The final part to do on the cake was the strings on the racquet. Lundulph said they were very important and it struck me - hazelnuts dipped in caramel and with a caramel spike. I saw these ages ago and have been wanting to try them out. First working out how many hazelnuts I'd need...
At this point Lundulph was home, so I stopped working on the cake and focused on our Valentine's dinner.
The next day, Lundulph and I drove over to his parents. Because of the size of the cake, I had to sit in the back and about two-thirds into the drive, I had to ask Lundulph to pull over, because I was very car sick. Still, we made it and with the cake mostly intact - the icing had cracked where each layer parts met and this only because the cake drum was actually two that I'd taped together. I'd planned ahead and had brought the remaining icing, so repairs were easy.
Once my stomach and head had settled, I completed the decorations. Some preparations are required. First a tooth pick or a cocktail stick needs to be carefully inserted into a hazel nut. Then a heavy chopping board or book should be placed on the work surface, so that the edge of the board/book and surface are aligned. Next, a piece of paper should be placed on the floor right under the board/book. This will catch caramel drips. A couple of pieces of baking paper should be placed nearby on the work surface. Here the ready items can be laid out. A heat mat should also be within reach, to place the saucepan with the caramel and a large bowl with very cold water should also be ready. Clearing the kitchen of other people will of course help as well.
I melted about 300 g of granulated sugar to caramel stage in a thick-bottomed saucepan. I didn't have a sugar thermometer, but it seems that the trick is to use white sugar. Once it goes pale yellow, like honey, it's reached the right temperature for caramel. Using a wooden spoon, I kept stirring the sugar until all had melted and reached the beautiful golden colour. Then a quick dip (about 10 seconds) into a large bowl of cold water to stop the cooking process and it was ready to start dipping the hazel nuts. I had to work fairly quickly and it's not easy the first time, but it's not difficult at all. Dip so each nut is completely and generously covered, then push the toothpick under the chopping board or book and allow the caramel to drip onto the paper on the floor.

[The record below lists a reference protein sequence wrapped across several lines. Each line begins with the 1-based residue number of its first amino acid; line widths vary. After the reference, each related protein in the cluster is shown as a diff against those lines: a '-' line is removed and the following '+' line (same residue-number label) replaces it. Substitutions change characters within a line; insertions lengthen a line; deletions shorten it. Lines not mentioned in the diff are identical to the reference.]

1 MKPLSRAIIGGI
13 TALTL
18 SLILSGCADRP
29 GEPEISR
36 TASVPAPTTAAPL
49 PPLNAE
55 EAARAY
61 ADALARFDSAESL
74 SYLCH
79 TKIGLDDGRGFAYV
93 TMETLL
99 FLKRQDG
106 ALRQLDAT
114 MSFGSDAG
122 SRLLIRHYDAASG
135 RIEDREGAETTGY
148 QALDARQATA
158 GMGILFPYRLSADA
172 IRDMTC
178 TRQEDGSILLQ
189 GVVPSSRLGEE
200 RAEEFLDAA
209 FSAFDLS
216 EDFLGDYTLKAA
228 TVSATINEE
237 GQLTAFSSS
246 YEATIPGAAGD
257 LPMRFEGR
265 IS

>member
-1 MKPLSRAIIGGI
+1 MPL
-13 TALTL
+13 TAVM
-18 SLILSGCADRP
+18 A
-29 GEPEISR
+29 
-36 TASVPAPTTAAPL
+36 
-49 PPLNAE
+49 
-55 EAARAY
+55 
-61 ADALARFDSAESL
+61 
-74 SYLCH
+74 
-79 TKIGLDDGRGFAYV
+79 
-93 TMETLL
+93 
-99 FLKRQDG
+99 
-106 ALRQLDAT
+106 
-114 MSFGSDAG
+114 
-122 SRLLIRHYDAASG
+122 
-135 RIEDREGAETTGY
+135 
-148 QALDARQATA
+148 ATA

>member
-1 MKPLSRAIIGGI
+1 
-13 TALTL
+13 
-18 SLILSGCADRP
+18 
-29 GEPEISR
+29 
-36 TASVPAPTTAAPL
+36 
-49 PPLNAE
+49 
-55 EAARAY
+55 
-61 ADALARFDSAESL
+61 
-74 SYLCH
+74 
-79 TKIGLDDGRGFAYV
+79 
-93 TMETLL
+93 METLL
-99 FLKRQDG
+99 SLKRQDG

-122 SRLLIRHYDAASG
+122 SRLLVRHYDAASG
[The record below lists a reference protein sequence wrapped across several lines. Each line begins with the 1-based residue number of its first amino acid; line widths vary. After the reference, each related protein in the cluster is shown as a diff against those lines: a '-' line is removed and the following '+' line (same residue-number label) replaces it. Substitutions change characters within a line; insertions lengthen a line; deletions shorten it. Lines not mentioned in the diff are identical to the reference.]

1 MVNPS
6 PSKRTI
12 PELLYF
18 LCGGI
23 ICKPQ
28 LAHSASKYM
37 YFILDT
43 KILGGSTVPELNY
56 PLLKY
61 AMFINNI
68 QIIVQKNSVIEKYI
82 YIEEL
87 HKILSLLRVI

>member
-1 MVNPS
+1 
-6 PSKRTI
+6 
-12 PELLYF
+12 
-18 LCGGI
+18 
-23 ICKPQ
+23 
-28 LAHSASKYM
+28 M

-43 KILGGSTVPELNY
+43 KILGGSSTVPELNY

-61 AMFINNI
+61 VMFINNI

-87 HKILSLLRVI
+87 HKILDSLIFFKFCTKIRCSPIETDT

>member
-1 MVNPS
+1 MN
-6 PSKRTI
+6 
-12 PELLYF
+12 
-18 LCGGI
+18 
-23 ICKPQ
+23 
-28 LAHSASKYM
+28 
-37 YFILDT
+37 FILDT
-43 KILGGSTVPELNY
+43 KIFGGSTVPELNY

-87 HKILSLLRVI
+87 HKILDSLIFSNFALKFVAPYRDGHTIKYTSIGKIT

I needed to do about 30 of these and I put them too close together under the chopping board, so the spikes sort of tangled up a bit, but were long enough to work for the cake. The caramel set fairly quickly as well. This is not a problem - just re-heat to make it runny again. However, this will make it a little darker. I even did a second re-heat, before it went too dark and bitter. But it was enough to get all the hazel nuts done. After a couple of minutes, the hazels should be cool enough to handle. Using the kitchen scissors, I cut the spikes at the length I needed, took out the tooth picks and placed on the baking paper I'd prepared. I scraped out as much as I could of the burnt caramel, then cleaned the saucepan by filling it with water and bringing to the boil. This dissolved the caramel stuck to the saucepan and could easily be poured out in the drain. I had to repeat three times. Then I made a further batch of caramel, and with less sugar. This also allowed me to try my hand at caramel baskets.
For this I brushed the back of a ladle with some vegetable oil, then using the wooden spoon, I scooped some of the caramel and let drizzle over the back of the ladle, criss-crossing to form the basket structure. Because the ladle was metal, it took a little longer for the caramel to set, but once it had, I carefully slid off the ready basket. If making more than one, it's important to brush vegetable oil before each, otherwise it may stick to the ladle and break when attempting to remove it.
Finally, I noticed that the spike tangle under the hazels had actually become like a nest of spun sugar. I didn't have any use for it this time, but it's good to know. The cake itself was a great success and we ate quite a big part of it on the day. But for me, it was very sweet and dry, so not one of my favourites. I should have moistened the sponge layers a little. However, given its size, this was a good thing, there's no way I could get it into the fridge and a moist cake doesn't really keep in room temperature. I need to work on how to spread icing and make it smoother, though. I did a second run of caramel with my nieces, so they got to try making hazel nuts with caramel spikes as well as caramel baskets and we also found out what happens if you use a saucepan with a thin bottom - some of the sugar burns badly and some doesn't melt. Also using small amounts of sugar and keeping an eye on the caramel reduces the waste. I remember reading somewhere that adding water and glucose gives more control over caramel work, I need to do more research for this. Besides, I'd bought 500 g of hazelnuts and I barely used 100 g, so I have plenty to practice with.